Icelandic fin whale hunting to resume

Iceland’s only fin whaling company, Hvalur hf,  announced today that it will resume fin whaling...

What we must do to protect UK dolphins, porpoises and whales from fishing gear after Brexit

How the UK manages fishing in its waters after we leave the EU is outlined in the new Fisheries Bill. This legislation is working its way through the House of Commons and had its second reading last week. You may have been one of the 75,535 people who joined our campaign asking for a new law to include strong measures to stop dolphins, porpoises and whales dying in fishing nets (as ‘bycatch’) in UK seas – dolphin bycatch even got a mention when the Bill was being discussed in parliament.

This week, WDC submitted a response – focussed on bycatch – to the parliamentary committee that is reviewing the content of the Bill. 

The Fisheries Bill includes an important framework for managing bycatch, but it needs to be improved. It’s all very well having a top-level framework, but to actually stop dolphins, porpoises and whales dying a horrible death in fishing gear in our seas we’re going to need strong secondary legislation. This will contain the details and practical measures that will enable the law to be operational and enforced. That’s the message WDC provided in our response. 

When we presented our petition to Fisheries Minister, George Eustice last year, he stated his ambition to be a world-leader in tackling whale and dolphin bycatch, and internationally the UK government has a good track record in this regard. The UK is also streets ahead of many other countries in its consideration of whale and dolphin welfare in decision making and has shown leadership in efforts to reduce bycatch through various international conventions, including the International Whaling Commission (the body that regulates whaling).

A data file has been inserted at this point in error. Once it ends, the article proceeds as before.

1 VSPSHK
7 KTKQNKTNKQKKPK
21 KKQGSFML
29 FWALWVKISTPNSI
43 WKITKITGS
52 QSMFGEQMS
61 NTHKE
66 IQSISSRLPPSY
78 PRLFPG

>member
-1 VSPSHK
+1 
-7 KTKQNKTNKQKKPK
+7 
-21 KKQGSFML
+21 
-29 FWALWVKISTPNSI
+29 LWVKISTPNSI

Here in the UK, approximately 1,500 harbour porpoises and hundreds of dolphins and seals, as well as whales, seabirds and sharks, still die in fishing gear deployed by the UK fleet every year. An unknown number (but likely as many) die in gear of non-UK fleets fishing in UK waters, as well as in UK nets in European waters. Also, worrying numbers of humpbacks and minke whales become entangled in static creel lines, mainly in Scotland. High levels of bycatch (including these entanglements) have continued for decades in some regions, including in the Celtic and Irish Sea, North Sea, English Channel and Scottish waters. Each individual dolphin, porpoise or whale who dies in a net suffers enormously and some populations may even be declining because of bycatch. The good news is that we can change this. The Fisheries Bill, and the secondary legislation I talked about earlier, provides us with that chance.

If the UK genuinely wants to be a world-leader in tackling dolphin, porpoise and whale bycatch, we need to improve the framework in the Fisheries Bill and put secondary legislation in place to implement it. With your support, we’re working with political and legal experts to make sure this happens and that the UK laws we have after Brexit are actually strong enough to stop the suffering and save lives.

If you would like to make a donation to help us with this important work, we promise to put it to good use straight away.